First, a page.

Do you want to win?

4 10 2010

Last week I started reading what is probably the second most famous text on military strategy (after Sun Tzu’s “The Art of War“); Carl von ClausewitzOn War“. I’ll be honest – it’s not an easy read.

Thawson & Partner's new aggressive strategy made quite a splash in the legal press

My reason for reading was not that I was plotting any sort of immediate show of armed force (although if I was, I promise you’ll read about it here first!), but to look for lessons that could easily be applied to strategy in the law firm arena. While it was a fascinating read, I struggled to apply many of the concepts, and turned instead to Robert Greene‘s “The 33 Strategies Of War“.

Much easier.

In fact the first chapter immediately grabbed my interest, it was titled “declare war on your enemies: the polarity strategy”. There’s quite a lot of depth to the chapter, but one of the key messages is to know your enemy.

Sounds simple?

I’m not so sure. Although the market is ultra-competitive, many firms struggle to know who their competitors really are. When I was undertaking my primary research for my MBA thesis on law firm strategy, one of the questions I asked the CEOs and managing partners was “who are your competitors?”. Answering was much more difficult than I anticipated. A huge number of variables came up: what geography was I talking about? which practice area? in which industry did I mean?

These  are undoubtedly good questions and show a good understanding of the need to segment markets, but it does make me think about the benefits of good, old-fashioned, competitive spirit. It might be that you can find “enemies” that compete in 80% of the firm’s markets, or it might be key teams have their own “public enemy number one”, but I do believe finding a key competitor to focus upon can bring real benefits.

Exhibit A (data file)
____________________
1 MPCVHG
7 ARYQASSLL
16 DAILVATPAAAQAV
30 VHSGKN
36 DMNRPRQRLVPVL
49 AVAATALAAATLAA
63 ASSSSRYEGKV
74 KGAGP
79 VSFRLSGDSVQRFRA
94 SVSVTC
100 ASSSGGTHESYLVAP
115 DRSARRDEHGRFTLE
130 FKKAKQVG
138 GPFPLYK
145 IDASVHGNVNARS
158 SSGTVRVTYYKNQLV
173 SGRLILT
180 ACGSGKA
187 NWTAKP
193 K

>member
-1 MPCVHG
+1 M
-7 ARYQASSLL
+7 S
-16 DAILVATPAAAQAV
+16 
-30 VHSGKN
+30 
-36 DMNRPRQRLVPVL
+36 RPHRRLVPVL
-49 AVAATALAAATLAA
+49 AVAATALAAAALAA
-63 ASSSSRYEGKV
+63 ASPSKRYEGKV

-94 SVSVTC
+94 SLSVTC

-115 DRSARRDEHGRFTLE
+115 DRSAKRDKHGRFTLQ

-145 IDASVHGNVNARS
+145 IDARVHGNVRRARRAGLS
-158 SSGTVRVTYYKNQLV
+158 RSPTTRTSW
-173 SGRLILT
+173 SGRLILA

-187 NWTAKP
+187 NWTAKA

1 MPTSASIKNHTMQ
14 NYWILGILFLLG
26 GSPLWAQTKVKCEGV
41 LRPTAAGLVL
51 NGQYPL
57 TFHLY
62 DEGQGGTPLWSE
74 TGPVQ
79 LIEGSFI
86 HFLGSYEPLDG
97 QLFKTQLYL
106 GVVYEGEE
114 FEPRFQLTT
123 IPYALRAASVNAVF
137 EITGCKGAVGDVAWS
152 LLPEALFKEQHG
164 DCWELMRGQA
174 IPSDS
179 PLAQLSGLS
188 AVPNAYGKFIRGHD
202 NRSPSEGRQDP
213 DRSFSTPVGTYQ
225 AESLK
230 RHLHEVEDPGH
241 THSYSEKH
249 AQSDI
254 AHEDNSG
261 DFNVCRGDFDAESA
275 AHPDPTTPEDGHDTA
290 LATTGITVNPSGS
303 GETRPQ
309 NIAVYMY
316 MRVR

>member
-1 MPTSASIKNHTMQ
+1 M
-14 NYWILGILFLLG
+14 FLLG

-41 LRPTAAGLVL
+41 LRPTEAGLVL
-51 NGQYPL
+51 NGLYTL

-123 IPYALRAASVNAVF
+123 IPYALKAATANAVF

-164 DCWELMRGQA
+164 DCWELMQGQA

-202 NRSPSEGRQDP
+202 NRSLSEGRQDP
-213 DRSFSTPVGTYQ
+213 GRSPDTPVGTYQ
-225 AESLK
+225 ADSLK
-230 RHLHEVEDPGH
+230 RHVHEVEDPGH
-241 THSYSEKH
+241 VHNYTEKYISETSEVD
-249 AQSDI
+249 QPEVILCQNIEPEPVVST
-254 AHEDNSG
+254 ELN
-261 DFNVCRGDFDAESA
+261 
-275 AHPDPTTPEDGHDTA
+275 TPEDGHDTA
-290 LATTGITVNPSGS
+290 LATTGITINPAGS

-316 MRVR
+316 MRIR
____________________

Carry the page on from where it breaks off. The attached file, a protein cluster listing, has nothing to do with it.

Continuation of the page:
I remember when I was in private practice, there was one firm I absolutely wanted to beat. In the area of law I practised they were generally ranked slightly higher than my firm, they had a slick brand, nicer offices, were reportedly more profitable and they paid better. I had a huge amount of respect for the firm, and on a human level, liked a great many of their lawyers. But boy, did I want to beat them! If we were ever responding to the same request for proposal, I would want to go the extra mile to make sure we were at the top of our game.

Now this response might be unique to me, but I suspect  having a handful, of clearly identified competitors could help galvanise a firm (or team) and focus it on winning? Could a common firm-wide “enemy” help break down silos within the firm?

Could having a clear idea of an “enemy” help the law firm define itself? If you know what you don’t want to be, might that help you identify differences? It might be that this polarisation helps clients identify more clearly what they are looking for in advisors.

As Greene says “see yourself as a fighter, an outsider surrounded by enemies. Constant battle will keep you strong and alert”.

Another benefit to focussing on competitors, which I discovered  in corporate life, was that commercial and sales people can then  think more broadly about the impact of their actions on the market place. For example, “if we hire Mr X, will it hurt company Y?”, “If we launch this new product at a price that undercuts Z co, what will it do to their margins?”. Without a clear idea of competition, it is hard to benefit from this type of thinking.

To me, competition is a key part of strategy. It should be about winning in a market place. A clear view of who your competitors are must help this process. It’s not always easy (I’ve written before about the benefits of collaboration among law firms, so there are undoubtedly multiple perspectives to think about here), but I do believe it’s worth thinking about. The one cautionary note is that it shouldn’t be done at the expense of losing focus on the client.

So, this week’s message? Find an enemy, have a fight. You might feel better for it….